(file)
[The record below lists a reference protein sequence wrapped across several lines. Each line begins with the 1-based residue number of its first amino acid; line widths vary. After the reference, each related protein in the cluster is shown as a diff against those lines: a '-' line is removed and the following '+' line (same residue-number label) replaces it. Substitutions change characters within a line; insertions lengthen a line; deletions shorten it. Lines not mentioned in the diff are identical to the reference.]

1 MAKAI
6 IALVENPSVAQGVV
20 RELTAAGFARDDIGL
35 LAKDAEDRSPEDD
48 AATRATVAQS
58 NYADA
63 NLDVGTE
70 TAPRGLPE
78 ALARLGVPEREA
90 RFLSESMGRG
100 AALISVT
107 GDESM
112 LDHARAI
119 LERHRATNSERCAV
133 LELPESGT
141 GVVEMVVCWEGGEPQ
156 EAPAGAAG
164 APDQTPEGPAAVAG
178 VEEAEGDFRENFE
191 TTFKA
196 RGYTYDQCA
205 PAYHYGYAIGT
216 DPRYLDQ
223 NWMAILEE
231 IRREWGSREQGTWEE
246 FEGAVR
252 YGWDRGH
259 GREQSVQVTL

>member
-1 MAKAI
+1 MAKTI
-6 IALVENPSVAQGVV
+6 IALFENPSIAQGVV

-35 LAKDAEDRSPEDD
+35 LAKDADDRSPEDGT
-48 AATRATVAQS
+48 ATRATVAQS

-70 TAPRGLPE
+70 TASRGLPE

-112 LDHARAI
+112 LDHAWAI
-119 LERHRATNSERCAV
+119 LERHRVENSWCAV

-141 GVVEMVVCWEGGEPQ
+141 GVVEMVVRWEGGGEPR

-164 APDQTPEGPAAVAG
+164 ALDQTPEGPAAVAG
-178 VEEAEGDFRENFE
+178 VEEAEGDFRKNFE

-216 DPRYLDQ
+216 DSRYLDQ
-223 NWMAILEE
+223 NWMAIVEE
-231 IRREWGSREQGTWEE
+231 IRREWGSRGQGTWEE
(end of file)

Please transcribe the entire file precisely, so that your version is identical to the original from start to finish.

[The record below lists a reference protein sequence wrapped across several lines. Each line begins with the 1-based residue number of its first amino acid; line widths vary. After the reference, each related protein in the cluster is shown as a diff against those lines: a '-' line is removed and the following '+' line (same residue-number label) replaces it. Substitutions change characters within a line; insertions lengthen a line; deletions shorten it. Lines not mentioned in the diff are identical to the reference.]

1 MAKAI
6 IALVENPSVAQGVV
20 RELTAAGFARDDIGL
35 LAKDAEDRSPEDD
48 AATRATVAQS
58 NYADA
63 NLDVGTE
70 TAPRGLPE
78 ALARLGVPEREA
90 RFLSESMGRG
100 AALISVT
107 GDESM
112 LDHARAI
119 LERHRATNSERCAV
133 LELPESGT
141 GVVEMVVCWEGGEPQ
156 EAPAGAAG
164 APDQTPEGPAAVAG
178 VEEAEGDFRENFE
191 TTFKA
196 RGYTYDQCA
205 PAYHYGYAIGT
216 DPRYLDQ
223 NWMAILEE
231 IRREWGSREQGTWEE
246 FEGAVR
252 YGWDRGH
259 GREQSVQVTL

>member
-1 MAKAI
+1 MAKTI
-6 IALVENPSVAQGVV
+6 IALFENPSIAQGVV

-35 LAKDAEDRSPEDD
+35 LAKDADDRSPEDGT
-48 AATRATVAQS
+48 ATRATVAQS

-70 TAPRGLPE
+70 TASRGLPE

-112 LDHARAI
+112 LDHAWAI
-119 LERHRATNSERCAV
+119 LERHRVENSWCAV

-141 GVVEMVVCWEGGEPQ
+141 GVVEMVVRWEGGGEPR

-164 APDQTPEGPAAVAG
+164 ALDQTPEGPAAVAG
-178 VEEAEGDFRENFE
+178 VEEAEGDFRKNFE

-216 DPRYLDQ
+216 DSRYLDQ
-223 NWMAILEE
+223 NWMAIVEE
-231 IRREWGSREQGTWEE
+231 IRREWGSRGQGTWEE